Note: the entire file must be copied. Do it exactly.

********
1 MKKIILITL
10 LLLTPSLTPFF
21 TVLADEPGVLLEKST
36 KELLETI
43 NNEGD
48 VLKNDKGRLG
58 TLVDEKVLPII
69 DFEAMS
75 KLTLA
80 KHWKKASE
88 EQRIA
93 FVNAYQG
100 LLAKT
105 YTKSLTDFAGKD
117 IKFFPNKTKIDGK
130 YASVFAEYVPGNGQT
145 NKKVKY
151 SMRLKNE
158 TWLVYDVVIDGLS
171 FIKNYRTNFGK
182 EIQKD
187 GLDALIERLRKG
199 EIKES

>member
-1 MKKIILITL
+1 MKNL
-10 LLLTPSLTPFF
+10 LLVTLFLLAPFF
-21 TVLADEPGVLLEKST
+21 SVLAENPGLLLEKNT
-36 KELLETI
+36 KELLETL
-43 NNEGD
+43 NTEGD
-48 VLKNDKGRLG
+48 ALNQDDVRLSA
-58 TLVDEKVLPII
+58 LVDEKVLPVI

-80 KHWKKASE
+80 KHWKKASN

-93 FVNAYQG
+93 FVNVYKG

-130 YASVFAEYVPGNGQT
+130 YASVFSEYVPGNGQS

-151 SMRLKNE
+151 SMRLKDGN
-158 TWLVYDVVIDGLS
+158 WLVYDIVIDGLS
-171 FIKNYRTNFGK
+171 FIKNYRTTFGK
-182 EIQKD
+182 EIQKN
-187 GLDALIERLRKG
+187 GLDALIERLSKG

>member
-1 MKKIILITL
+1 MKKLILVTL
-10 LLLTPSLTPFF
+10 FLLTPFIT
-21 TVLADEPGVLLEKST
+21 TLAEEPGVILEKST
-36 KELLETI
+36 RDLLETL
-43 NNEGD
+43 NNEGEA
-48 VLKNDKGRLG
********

1 MKKIILITL
10 LLLTPSLTPFF
21 TVLADEPGVLLEKST
36 KELLETI
43 NNEGD
48 VLKNDKGRLG
58 TLVDEKVLPII
69 DFEAMS
75 KLTLA
80 KHWKKASE
88 EQRIA
93 FVNAYQG
100 LLAKT
105 YTKSLTDFAGKD
117 IKFFPNKTKIDGK
130 YASVFAEYVPGNGQT
145 NKKVKY
151 SMRLKNE
158 TWLVYDVVIDGLS
171 FIKNYRTNFGK
182 EIQKD
187 GLDALIERLRKG
199 EIKES

>member
-1 MKKIILITL
+1 MKNL
-10 LLLTPSLTPFF
+10 LLVTLFLLAPFF
-21 TVLADEPGVLLEKST
+21 SVLAENPGLLLEKNT
-36 KELLETI
+36 KELLETL
-43 NNEGD
+43 NTEGD
-48 VLKNDKGRLG
+48 ALNQDDVRLSA
-58 TLVDEKVLPII
+58 LVDEKVLPVI

-80 KHWKKASE
+80 KHWKKASN

-93 FVNAYQG
+93 FVNVYKG

-130 YASVFAEYVPGNGQT
+130 YASVFSEYVPGNGQS

-151 SMRLKNE
+151 SMRLKDGN
-158 TWLVYDVVIDGLS
+158 WLVYDIVIDGLS
-171 FIKNYRTNFGK
+171 FIKNYRTTFGK
-182 EIQKD
+182 EIQKN
-187 GLDALIERLRKG
+187 GLDALIERLSKG

>member
-1 MKKIILITL
+1 MKKLILVTL
-10 LLLTPSLTPFF
+10 FLLTPFIT
-21 TVLADEPGVLLEKST
+21 TLAEEPGVILEKST
-36 KELLETI
+36 RDLLETL
-43 NNEGD
+43 NNEGEA
-48 VLKNDKGRLG